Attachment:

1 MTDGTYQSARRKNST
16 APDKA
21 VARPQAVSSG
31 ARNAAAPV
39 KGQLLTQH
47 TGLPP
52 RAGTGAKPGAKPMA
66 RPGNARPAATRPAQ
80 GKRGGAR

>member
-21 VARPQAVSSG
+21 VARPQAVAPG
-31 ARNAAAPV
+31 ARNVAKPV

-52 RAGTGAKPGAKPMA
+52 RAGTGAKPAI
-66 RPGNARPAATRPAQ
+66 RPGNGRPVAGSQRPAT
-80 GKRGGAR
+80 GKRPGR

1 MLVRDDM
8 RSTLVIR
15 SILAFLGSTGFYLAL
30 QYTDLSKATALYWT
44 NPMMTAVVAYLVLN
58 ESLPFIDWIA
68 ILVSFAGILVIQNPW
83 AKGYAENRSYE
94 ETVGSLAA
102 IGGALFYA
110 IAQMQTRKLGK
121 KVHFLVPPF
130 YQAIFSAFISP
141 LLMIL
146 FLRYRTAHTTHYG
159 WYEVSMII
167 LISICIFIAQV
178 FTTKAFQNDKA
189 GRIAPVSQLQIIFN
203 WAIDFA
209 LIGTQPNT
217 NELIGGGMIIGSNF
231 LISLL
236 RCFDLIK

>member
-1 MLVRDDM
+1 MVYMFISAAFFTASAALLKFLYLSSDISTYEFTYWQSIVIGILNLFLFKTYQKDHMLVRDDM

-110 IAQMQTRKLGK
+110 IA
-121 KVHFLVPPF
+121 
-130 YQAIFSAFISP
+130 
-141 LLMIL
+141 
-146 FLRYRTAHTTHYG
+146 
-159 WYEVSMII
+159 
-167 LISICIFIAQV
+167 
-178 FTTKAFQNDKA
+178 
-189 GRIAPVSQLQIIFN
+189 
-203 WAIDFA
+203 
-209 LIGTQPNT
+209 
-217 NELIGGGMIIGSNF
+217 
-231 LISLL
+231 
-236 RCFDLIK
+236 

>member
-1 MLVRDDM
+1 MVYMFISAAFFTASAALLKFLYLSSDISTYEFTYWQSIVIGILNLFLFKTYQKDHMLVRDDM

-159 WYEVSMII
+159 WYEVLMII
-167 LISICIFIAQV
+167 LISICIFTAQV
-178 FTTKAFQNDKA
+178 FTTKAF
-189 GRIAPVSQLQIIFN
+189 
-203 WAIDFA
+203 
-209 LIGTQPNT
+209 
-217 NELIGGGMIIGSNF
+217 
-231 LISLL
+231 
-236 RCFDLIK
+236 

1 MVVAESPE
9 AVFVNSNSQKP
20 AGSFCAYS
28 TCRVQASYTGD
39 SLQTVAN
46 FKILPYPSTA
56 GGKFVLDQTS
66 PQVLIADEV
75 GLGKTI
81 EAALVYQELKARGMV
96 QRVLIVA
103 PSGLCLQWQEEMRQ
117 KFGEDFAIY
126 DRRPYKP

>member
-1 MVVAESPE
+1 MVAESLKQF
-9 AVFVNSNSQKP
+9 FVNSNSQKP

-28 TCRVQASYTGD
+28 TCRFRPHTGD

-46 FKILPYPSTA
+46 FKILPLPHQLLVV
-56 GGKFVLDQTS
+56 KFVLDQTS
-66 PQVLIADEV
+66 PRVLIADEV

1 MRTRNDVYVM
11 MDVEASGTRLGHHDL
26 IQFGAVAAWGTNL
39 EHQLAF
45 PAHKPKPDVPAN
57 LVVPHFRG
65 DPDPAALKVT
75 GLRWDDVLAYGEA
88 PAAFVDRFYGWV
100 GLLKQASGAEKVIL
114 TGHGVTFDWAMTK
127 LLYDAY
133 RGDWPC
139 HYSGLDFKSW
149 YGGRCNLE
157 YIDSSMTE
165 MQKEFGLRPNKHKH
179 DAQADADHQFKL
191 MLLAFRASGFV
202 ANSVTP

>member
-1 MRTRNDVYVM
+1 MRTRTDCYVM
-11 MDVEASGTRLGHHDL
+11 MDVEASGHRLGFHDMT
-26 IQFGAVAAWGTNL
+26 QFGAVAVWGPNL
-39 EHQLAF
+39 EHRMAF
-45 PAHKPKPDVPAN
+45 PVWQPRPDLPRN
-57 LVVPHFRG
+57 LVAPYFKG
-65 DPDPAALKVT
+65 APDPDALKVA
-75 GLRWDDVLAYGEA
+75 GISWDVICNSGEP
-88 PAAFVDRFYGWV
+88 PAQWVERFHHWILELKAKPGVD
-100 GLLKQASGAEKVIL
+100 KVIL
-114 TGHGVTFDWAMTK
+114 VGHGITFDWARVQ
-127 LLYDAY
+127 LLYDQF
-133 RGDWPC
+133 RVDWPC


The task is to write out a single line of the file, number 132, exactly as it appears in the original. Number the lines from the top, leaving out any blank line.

88 PAAFVDRFYGWV